There’s a saying in baseball that you can never have too much starting pitching. It’s hard to disagree with that statement. Pitchers are highly volatile players when it comes to both performance and health. Ballparks, defense, opponents, and a number of small sample size factors can easily trick the most attentive analyst into thinking a pitcher is more or less effective than they actually are. The rate of injury for pitchers also far outweighs that of position players, and this season pitchers are clocking in around 50% more days on the DL.
In general, it’s good to have excess pitching, but the Yankees are in a circumstance that puts even more emphasis on their young arms. As the rotation stands, Hiroki Kuroda and Andy Pettitte have been their two most reliable pitchers after CC Sabathia. Kuroda, 38 years old, and Pettitte, 41 years old, just happen to be two of the oldest pitchers in baseball, meanwhile the team’s ace, Sabathia, is fresh off elbow surgery. Though he’s producing with the same consistency after 9 starts, he’s showing a significant drop in velocity. That’s not to say their starting pitching has been anywhere near bad or inconsistent, their team pitching WAR currently ranks 5th in baseball, but if anyone needs a “plan B”, it’s this team.
The Yankees have had some unfortunate luck when it comes to injuries, but the bulk of time missed has come from position players. Michael Pineda and Ivan Nova are the only two starters sitting on the DL, and in comparison to the rest of the league, their days on the disabled list for pitchers ranks only slightly above average. With these two guys missing time, the Yankees have finally allowed their second string starters to see some starts, and we’ve witnessed some very strong performances from unexpected places.
David Phelps has now started 14 games in his career, posted a 3.69 ERA, with a 22.2 K%, and a 9.5 BB%. Adam Warren, who Brad talked about earlier today, has pitched 18.2 innings in 2013 with a 1.45 ERA, a 3.07 FIP, a 20.3 K%, and an 8.1 BB%. Warren has also showed some interesting velocity spikes of late, averaging 92.3 mph in the bullpen, and hitting 94.1 mph. Then there’s Vidal Nuno, a “soft tossing” lefty who’s dominated the Yankees’ minor league system. Nuno got the call a few weeks ago, and after Monday’s start, gave the organization and the fans a reason to be excited. In Nuno’s start against the AL’s highest WAR offense, Nuno held the Indians to just 3 hits and 3 walks over 5.0 innings of work. Nuno isn’t going to blow anyone away with velocity, but his ability to drop down against left-handed hitters, coupled with a strong changeup and slider has proven effective against major league hitting since Spring Training.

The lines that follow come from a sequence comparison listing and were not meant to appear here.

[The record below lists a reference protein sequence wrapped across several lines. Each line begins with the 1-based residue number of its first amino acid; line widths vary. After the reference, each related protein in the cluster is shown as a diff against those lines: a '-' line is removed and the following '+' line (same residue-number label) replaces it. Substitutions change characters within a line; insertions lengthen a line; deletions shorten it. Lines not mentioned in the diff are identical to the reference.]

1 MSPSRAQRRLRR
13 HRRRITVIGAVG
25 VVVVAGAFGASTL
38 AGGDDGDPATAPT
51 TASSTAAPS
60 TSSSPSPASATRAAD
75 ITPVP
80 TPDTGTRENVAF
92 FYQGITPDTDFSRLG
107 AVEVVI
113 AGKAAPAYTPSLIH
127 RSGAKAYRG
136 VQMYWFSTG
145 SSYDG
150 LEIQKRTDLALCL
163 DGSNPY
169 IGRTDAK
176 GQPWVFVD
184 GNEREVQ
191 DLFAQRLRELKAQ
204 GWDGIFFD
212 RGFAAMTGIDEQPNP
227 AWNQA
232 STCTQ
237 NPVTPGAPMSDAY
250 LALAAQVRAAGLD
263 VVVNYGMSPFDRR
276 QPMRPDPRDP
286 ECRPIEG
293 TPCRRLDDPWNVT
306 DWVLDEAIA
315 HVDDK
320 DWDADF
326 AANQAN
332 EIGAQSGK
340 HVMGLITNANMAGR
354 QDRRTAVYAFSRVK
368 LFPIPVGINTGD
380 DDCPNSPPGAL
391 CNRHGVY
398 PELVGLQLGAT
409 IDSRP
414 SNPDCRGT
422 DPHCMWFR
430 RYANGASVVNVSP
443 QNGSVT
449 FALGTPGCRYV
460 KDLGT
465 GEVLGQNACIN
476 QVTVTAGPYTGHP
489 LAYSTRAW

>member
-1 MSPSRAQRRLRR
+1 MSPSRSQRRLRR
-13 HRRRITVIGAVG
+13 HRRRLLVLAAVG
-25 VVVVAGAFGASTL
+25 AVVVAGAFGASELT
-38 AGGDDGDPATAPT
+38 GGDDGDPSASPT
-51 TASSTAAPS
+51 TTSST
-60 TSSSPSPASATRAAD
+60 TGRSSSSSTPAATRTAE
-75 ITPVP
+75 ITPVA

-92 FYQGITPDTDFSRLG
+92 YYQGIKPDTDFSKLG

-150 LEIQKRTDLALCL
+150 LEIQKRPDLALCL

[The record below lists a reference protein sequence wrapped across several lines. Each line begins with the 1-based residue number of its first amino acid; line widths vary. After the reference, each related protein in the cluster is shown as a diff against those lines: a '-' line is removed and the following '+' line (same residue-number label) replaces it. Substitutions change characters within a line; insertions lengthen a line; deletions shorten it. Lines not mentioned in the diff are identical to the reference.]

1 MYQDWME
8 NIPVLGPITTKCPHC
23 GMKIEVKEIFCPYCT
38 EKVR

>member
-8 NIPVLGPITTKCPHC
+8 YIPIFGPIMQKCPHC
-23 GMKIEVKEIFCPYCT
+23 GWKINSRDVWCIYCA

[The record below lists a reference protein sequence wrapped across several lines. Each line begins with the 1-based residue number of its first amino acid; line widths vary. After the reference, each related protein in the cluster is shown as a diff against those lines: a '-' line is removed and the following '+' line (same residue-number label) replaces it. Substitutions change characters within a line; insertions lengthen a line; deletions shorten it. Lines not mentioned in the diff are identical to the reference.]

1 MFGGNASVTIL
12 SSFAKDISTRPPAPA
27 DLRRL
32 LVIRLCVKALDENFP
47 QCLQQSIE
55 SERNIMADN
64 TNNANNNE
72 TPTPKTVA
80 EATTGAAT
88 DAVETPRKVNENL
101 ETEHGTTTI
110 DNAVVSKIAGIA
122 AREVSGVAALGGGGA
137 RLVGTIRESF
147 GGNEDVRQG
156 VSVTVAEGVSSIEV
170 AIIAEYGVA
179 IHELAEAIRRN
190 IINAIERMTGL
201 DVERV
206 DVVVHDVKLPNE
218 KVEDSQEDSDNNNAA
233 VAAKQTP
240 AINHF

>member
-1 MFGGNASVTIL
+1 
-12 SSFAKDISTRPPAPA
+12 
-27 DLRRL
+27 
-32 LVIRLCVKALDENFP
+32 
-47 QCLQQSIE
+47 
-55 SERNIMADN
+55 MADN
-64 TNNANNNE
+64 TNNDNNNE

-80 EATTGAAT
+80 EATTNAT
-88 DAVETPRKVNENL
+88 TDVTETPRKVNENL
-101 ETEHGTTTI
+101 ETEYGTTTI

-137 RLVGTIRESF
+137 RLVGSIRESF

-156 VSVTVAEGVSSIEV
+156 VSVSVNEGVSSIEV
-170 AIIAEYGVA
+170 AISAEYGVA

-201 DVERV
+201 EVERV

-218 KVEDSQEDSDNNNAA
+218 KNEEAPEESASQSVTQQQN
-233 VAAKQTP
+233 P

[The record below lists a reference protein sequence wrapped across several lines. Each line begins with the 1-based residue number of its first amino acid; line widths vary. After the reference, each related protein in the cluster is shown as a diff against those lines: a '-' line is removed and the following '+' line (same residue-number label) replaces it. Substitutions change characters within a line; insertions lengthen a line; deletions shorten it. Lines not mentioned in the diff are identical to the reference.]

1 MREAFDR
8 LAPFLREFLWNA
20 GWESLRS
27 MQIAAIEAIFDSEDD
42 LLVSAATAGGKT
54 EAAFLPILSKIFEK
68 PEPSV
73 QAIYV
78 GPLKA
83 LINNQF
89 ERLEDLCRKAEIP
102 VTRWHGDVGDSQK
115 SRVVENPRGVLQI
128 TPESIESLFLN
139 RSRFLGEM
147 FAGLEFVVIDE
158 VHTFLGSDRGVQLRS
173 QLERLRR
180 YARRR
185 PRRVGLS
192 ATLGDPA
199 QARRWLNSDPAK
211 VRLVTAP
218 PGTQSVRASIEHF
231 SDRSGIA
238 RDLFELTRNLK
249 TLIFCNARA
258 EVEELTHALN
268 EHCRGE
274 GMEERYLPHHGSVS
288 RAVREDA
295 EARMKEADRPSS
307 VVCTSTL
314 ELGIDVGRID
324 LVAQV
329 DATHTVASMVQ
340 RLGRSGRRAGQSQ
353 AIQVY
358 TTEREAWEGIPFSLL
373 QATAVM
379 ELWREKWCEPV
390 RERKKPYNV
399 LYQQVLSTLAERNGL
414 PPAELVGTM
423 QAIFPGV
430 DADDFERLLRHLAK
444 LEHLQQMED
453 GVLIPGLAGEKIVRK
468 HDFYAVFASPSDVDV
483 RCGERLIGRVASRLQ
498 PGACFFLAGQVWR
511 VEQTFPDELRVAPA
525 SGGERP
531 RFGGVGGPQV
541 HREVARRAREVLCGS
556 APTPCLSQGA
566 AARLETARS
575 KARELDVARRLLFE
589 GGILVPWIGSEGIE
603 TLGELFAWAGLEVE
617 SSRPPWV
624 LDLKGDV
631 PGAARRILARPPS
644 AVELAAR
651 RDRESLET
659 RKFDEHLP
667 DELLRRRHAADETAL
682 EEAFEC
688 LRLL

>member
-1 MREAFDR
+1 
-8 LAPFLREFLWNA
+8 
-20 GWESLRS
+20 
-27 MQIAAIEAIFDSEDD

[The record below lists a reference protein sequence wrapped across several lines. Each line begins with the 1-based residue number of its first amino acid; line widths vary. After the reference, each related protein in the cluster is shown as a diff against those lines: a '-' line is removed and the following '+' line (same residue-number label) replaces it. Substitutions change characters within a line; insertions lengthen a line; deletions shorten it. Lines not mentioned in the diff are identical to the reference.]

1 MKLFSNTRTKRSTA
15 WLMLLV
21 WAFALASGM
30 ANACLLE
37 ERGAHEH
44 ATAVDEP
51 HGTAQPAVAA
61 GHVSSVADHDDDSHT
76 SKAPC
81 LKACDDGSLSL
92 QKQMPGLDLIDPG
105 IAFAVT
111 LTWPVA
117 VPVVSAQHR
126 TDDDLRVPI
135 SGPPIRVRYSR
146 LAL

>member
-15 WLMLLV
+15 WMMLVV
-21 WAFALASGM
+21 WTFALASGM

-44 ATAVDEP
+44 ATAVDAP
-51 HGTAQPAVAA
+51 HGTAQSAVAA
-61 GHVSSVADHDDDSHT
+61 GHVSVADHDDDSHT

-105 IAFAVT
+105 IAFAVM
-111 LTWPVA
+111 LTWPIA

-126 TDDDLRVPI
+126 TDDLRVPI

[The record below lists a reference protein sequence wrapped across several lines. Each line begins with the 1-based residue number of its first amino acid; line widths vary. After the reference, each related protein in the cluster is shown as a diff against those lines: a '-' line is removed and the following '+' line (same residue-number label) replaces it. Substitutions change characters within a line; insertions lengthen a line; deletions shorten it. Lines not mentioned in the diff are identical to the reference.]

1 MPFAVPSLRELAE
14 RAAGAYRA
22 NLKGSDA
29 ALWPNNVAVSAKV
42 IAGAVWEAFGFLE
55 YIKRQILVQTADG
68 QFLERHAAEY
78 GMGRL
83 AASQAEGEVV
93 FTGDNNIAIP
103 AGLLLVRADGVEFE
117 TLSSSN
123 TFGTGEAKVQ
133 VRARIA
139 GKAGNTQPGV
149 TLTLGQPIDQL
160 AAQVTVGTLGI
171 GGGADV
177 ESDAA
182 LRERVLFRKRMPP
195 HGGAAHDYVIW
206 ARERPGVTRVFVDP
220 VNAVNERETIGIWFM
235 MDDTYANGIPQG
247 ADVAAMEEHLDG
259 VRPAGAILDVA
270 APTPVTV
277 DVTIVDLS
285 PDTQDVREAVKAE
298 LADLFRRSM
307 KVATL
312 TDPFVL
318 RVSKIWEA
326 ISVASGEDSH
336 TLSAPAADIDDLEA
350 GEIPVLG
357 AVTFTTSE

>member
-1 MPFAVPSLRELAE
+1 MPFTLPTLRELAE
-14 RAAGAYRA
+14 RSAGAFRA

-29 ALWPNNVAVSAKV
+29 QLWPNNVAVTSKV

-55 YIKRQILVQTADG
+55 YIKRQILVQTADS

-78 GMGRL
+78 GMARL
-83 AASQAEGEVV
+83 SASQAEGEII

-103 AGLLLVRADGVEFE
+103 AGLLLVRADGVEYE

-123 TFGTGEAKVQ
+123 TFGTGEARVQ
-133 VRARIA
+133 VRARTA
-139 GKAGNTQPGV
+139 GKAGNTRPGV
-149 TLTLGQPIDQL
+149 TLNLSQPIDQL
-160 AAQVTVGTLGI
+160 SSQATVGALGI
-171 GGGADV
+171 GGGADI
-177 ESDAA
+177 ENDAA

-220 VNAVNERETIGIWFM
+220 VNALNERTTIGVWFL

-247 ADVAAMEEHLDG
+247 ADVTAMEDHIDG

Granted all of these numbers are generated by small sample size, but there’s reason to be excited about each of these pitchers. While they may not all become effective starters, they’re emerging as something more than just a backup plan.
But if the Yankees manage to have all their starting pitchers return healthy, we’ll have an interesting problem on our hands. Nova’s return would likely send Phelps back to the bullpen, and perhaps Warren back to Scranton to join Vidal Nuno. Pineda is also approaching rehab starts, and when he makes his Yankee debut, he should bump Nova from the rotation. We’re assuming a rare event here, that all the starting pitchers stay healthy, but if it happens, the Yankees won’t have room for Nova, Phelps, Warren, or Nuno.
Obviously some of these pitchers could remain in the bullpen while the rest go to Triple-A, but that might not be the best plan for their development. As it stands, Kuroda, Pettitte, and Hughes are all approaching free agency this fall, and the Yankees need young starting pitchers to reach that 2014 budget goal. Keeping the best starting pitchers on the field is important for the 2013 season, but going beyond that, the team is potentially looking at a number of young and inexperienced starters in 2014 and beyond. Finding Nova, Phelps, Warren, and Nuno time to gain experience and prove themselves at the major league level will inevitably be a goal for this season. How it’s done will be an interesting juggling act.
The Yankees of the past would probably trade a package of these starters, along with other prospects, for a more experienced player, and thus avoiding the growing pains of a young pitcher. The Yankees can hardly afford giving up on youth and league minimum salaries these days, and seem more apt to accept failure if it’ll net them a young arm or bat.
With two roads in front of them, it becomes a question of too much starting pitching. Does the organization believe that there are simply too many arms to find major league time? If so they’ll probably follow the trade route come July. But on the other hand, the team is obviously in the position where they need young and cheap starting pitching. Finding the four young starters time is perhaps the more complicated and dangerous path, but also the most rewarding.